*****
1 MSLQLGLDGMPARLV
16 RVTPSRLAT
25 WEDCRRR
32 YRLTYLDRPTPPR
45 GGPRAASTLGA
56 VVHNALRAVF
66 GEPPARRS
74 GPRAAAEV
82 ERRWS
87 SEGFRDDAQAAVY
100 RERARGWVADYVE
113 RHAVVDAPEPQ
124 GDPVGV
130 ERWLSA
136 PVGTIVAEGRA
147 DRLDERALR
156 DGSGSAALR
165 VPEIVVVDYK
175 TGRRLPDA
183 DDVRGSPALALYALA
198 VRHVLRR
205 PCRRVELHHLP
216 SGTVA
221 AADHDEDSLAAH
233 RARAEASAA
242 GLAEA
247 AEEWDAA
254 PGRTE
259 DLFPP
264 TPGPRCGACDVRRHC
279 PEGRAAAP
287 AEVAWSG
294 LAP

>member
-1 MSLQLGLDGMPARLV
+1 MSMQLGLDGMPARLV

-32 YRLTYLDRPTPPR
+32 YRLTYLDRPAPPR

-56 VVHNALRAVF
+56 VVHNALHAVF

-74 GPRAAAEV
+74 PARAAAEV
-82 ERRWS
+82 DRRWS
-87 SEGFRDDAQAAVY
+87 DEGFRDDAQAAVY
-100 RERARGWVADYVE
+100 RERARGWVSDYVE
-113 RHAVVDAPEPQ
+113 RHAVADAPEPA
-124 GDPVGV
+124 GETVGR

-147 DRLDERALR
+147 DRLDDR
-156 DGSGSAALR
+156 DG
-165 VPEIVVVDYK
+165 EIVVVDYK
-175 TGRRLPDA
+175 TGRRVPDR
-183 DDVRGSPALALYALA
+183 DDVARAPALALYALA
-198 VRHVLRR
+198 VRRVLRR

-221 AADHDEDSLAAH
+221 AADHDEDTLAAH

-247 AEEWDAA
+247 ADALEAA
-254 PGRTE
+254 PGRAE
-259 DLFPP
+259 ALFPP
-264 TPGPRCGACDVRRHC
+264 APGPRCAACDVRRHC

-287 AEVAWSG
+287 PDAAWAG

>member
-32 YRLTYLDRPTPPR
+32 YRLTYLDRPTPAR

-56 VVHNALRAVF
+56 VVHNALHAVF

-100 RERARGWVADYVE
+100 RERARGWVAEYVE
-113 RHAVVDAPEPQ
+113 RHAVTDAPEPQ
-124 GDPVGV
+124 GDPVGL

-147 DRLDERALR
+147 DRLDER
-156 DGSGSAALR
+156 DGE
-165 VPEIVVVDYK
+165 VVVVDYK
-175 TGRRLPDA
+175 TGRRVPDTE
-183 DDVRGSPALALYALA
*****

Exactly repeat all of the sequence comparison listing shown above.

1 MSLQLGLDGMPARLV
16 RVTPSRLAT
25 WEDCRRR
32 YRLTYLDRPTPPR
45 GGPRAASTLGA
56 VVHNALRAVF
66 GEPPARRS
74 GPRAAAEV
82 ERRWS
87 SEGFRDDAQAAVY
100 RERARGWVADYVE
113 RHAVVDAPEPQ
124 GDPVGV
130 ERWLSA
136 PVGTIVAEGRA
147 DRLDERALR
156 DGSGSAALR
165 VPEIVVVDYK
175 TGRRLPDA
183 DDVRGSPALALYALA
198 VRHVLRR
205 PCRRVELHHLP
216 SGTVA
221 AADHDEDSLAAH
233 RARAEASAA
242 GLAEA
247 AEEWDAA
254 PGRTE
259 DLFPP
264 TPGPRCGACDVRRHC
279 PEGRAAAP
287 AEVAWSG
294 LAP

>member
-1 MSLQLGLDGMPARLV
+1 MSMQLGLDGMPARLV

-32 YRLTYLDRPTPPR
+32 YRLTYLDRPAPPR

-56 VVHNALRAVF
+56 VVHNALHAVF

-74 GPRAAAEV
+74 PARAAAEV
-82 ERRWS
+82 DRRWS
-87 SEGFRDDAQAAVY
+87 DEGFRDDAQAAVY
-100 RERARGWVADYVE
+100 RERARGWVSDYVE
-113 RHAVVDAPEPQ
+113 RHAVADAPEPA
-124 GDPVGV
+124 GETVGR

-147 DRLDERALR
+147 DRLDDR
-156 DGSGSAALR
+156 DG
-165 VPEIVVVDYK
+165 EIVVVDYK
-175 TGRRLPDA
+175 TGRRVPDR
-183 DDVRGSPALALYALA
+183 DDVARAPALALYALA
-198 VRHVLRR
+198 VRRVLRR

-221 AADHDEDSLAAH
+221 AADHDEDTLAAH

-247 AEEWDAA
+247 ADALEAA
-254 PGRTE
+254 PGRAE
-259 DLFPP
+259 ALFPP
-264 TPGPRCGACDVRRHC
+264 APGPRCAACDVRRHC

-287 AEVAWSG
+287 PDAAWAG

>member
-32 YRLTYLDRPTPPR
+32 YRLTYLDRPTPAR

-56 VVHNALRAVF
+56 VVHNALHAVF

-100 RERARGWVADYVE
+100 RERARGWVAEYVE
-113 RHAVVDAPEPQ
+113 RHAVTDAPEPQ
-124 GDPVGV
+124 GDPVGL

-147 DRLDERALR
+147 DRLDER
-156 DGSGSAALR
+156 DGE
-165 VPEIVVVDYK
+165 VVVVDYK
-175 TGRRLPDA
+175 TGRRVPDTE
-183 DDVRGSPALALYALA